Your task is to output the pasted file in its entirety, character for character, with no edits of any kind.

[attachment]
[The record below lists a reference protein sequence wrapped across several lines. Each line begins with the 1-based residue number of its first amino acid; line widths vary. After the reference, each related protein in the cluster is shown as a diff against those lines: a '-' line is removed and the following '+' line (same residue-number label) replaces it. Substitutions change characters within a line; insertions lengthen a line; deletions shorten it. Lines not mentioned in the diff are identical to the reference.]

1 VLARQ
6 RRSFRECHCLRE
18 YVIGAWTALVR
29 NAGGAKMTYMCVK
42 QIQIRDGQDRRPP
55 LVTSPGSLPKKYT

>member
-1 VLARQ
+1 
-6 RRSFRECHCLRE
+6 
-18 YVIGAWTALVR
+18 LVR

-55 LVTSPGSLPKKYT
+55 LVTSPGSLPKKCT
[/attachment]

[The record below lists a reference protein sequence wrapped across several lines. Each line begins with the 1-based residue number of its first amino acid; line widths vary. After the reference, each related protein in the cluster is shown as a diff against those lines: a '-' line is removed and the following '+' line (same residue-number label) replaces it. Substitutions change characters within a line; insertions lengthen a line; deletions shorten it. Lines not mentioned in the diff are identical to the reference.]

1 VLARQ
6 RRSFRECHCLRE
18 YVIGAWTALVR
29 NAGGAKMTYMCVK
42 QIQIRDGQDRRPP
55 LVTSPGSLPKKYT

>member
-1 VLARQ
+1 
-6 RRSFRECHCLRE
+6 
-18 YVIGAWTALVR
+18 LVR

-55 LVTSPGSLPKKYT
+55 LVTSPGSLPKKCT